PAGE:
I was tossing in a .PNG/JPEG and hiding the loading/transitioning as well. But it's sort of a laborious task that feels wrong.

Thanks everyone for the responses so far. My origins are of a multimedia/3d developer so diving into the idea of having to slap more code into files is a bit daunting but it's becoming easier to grasp. I feel my career is going to throw me into it more as we're gearing up to re-deliver an entire project on a cloud based system.. so it has to all be WEBGL/HTML5.

EDIT:

I tried using the poster image, but it still flicks the screen to white when transitioning between poster image and video. Seeing there's some sort of code to drag a poster image from  videos?

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Mar 20, 2019 0
Adobe Community Professional ,
Mar 20, 2019

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Hi.

If I understand correctly, what you want is a way of playing the timeline and/or interacting with stuff after the video finished loading, right?

If so, check for the video state and then do what you need. A function like this may be what you need:

var tl = this;

tl.checkVideo = function(name, callBack)

{

    setTimeout(function()

    {

        dom_overlay_container.children[0].children[name].addEventListener("playing", function(e)

        {

            if (callBack !== null)

                callBack();

        });

    }, 0);

};

You can then call the function like this:

var tl = this;

tl.stop();

tl.checkVideo("video0", function() // "video0" is the instance name of your video component

{

    // play the timeline

    // allow click

    // whatever else needed

});

Please let us know if this is what you are looking for.

Regards,

JC

__________________________________________
HTML5, JSFL, and AS3 samples: http://bit.ly/2mJgDoG

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Community Beginner ,
Mar 21, 2019

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So I have this code in, but I must be doing something wrong because it's not really doing much.

This is a .FLA that is empty of media, but you can get an idea of what's going on.

Dropbox - TestVideo.fla

To put it simply, I need to show a video, stop. Have a highlight appear, click the highlight/hitbox, and then continue playing the timeline.

Currently I have the video behind with the code you put up about moving the canvas back in Z, and then turning off the cursor for it. But now the cursor won't work on my non-canvas elements. Plus, yes, there was a problem with transitioning fromt he poster image to a video, or video to video and the screen flickering.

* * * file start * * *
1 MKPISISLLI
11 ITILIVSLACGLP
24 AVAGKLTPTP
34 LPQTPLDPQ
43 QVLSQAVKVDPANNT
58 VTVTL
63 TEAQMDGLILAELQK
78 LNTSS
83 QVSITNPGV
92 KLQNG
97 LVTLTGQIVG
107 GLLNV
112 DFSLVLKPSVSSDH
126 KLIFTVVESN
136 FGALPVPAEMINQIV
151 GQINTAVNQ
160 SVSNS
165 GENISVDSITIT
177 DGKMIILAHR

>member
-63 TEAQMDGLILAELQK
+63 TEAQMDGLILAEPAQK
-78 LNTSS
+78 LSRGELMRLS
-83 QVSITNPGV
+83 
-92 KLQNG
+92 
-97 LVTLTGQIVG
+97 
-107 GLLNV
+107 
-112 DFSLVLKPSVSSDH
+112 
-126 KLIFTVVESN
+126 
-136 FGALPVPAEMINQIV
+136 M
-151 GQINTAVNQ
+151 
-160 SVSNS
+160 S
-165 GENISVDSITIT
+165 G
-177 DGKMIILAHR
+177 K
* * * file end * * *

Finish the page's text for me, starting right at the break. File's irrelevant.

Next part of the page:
I hope that makes it a bit more clear, and a source file makes it easier. If dropbox isn't an option I can upload it in another manner.

Using Adobe Animate CC Version 19.1

Appreciate it!

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Mar 21, 2019 0
Adobe Community Professional ,
Mar 20, 2019

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I do E-learning too and I rarely use videos but when I do I usually have a button that will start the video and a pause button to stop it. I usually hide the video's native controls but sometime I allow them. It depends on what i am doing.

I can make an example for this thread later but if you want an example of a simple fla I made, then PM me. In this one in particular I could have used to play directly when the video is chosen from a button, but I chose to have a play button and hidden pause button on the frame where the video resides. The videos are short so I do not have any flicker which could be related to the size of the file. I am not sure.

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Community Beginner ,
Mar 20, 2019

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Play/pause doesn't seem to have an issue. It's more when I swap from the poster image, or swap from video to video.

Maybe it's because I use the timeline a lot more than using code?

The environment that we use requires the use of frame labels to allow for an external LCMS to contact the HTML5 file and navigate around for E-Learning purposes.

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Mar 20, 2019 0
Adobe Community Professional ,
Mar 20, 2019

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I feel your pain. Dealing with CANVAS can be a pain!